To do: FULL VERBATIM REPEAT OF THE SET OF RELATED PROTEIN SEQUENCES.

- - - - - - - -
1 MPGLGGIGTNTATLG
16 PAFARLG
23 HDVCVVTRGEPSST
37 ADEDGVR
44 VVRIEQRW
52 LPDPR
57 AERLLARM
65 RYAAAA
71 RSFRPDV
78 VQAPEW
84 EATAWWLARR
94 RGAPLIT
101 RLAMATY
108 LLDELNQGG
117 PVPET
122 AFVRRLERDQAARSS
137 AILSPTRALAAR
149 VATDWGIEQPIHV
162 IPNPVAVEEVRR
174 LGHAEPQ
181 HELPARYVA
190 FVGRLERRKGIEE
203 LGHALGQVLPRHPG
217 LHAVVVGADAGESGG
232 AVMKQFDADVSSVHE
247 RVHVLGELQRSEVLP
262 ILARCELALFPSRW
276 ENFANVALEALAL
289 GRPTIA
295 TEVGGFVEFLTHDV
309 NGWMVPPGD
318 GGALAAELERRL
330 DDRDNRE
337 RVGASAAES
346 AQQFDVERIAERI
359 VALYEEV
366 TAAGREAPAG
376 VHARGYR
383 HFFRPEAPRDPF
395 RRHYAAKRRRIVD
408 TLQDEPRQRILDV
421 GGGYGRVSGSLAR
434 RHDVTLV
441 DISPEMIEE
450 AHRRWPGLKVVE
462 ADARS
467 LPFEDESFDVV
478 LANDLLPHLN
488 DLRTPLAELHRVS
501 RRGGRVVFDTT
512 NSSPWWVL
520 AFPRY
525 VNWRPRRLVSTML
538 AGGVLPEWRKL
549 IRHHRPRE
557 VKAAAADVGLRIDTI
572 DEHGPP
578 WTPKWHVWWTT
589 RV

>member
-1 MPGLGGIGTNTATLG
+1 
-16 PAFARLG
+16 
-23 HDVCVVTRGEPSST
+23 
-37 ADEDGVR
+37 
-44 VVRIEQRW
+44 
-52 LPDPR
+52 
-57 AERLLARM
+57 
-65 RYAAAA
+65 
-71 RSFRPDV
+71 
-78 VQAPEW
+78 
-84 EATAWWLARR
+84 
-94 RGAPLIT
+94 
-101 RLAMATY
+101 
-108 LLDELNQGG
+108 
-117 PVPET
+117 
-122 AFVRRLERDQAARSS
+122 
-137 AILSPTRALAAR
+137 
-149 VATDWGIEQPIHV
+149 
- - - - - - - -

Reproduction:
1 MPGLGGIGTNTATLG
16 PAFARLG
23 HDVCVVTRGEPSST
37 ADEDGVR
44 VVRIEQRW
52 LPDPR
57 AERLLARM
65 RYAAAA
71 RSFRPDV
78 VQAPEW
84 EATAWWLARR
94 RGAPLIT
101 RLAMATY
108 LLDELNQGG
117 PVPET
122 AFVRRLERDQAARSS
137 AILSPTRALAAR
149 VATDWGIEQPIHV
162 IPNPVAVEEVRR
174 LGHAEPQ
181 HELPARYVA
190 FVGRLERRKGIEE
203 LGHALGQVLPRHPG
217 LHAVVVGADAGESGG
232 AVMKQFDADVSSVHE
247 RVHVLGELQRSEVLP
262 ILARCELALFPSRW
276 ENFANVALEALAL
289 GRPTIA
295 TEVGGFVEFLTHDV
309 NGWMVPPGD
318 GGALAAELERRL
330 DDRDNRE
337 RVGASAAES
346 AQQFDVERIAERI
359 VALYEEV
366 TAAGREAPAG
376 VHARGYR
383 HFFRPEAPRDPF
395 RRHYAAKRRRIVD
408 TLQDEPRQRILDV
421 GGGYGRVSGSLAR
434 RHDVTLV
441 DISPEMIEE
450 AHRRWPGLKVVE
462 ADARS
467 LPFEDESFDVV
478 LANDLLPHLN
488 DLRTPLAELHRVS
501 RRGGRVVFDTT
512 NSSPWWVL
520 AFPRY
525 VNWRPRRLVSTML
538 AGGVLPEWRKL
549 IRHHRPRE
557 VKAAAADVGLRIDTI
572 DEHGPP
578 WTPKWHVWWTT
589 RV

>member
-1 MPGLGGIGTNTATLG
+1 
-16 PAFARLG
+16 
-23 HDVCVVTRGEPSST
+23 
-37 ADEDGVR
+37 
-44 VVRIEQRW
+44 
-52 LPDPR
+52 
-57 AERLLARM
+57 
-65 RYAAAA
+65 
-71 RSFRPDV
+71 
-78 VQAPEW
+78 
-84 EATAWWLARR
+84 
-94 RGAPLIT
+94 
-101 RLAMATY
+101 
-108 LLDELNQGG
+108 
-117 PVPET
+117 
-122 AFVRRLERDQAARSS
+122 
-137 AILSPTRALAAR
+137 
-149 VATDWGIEQPIHV
+149 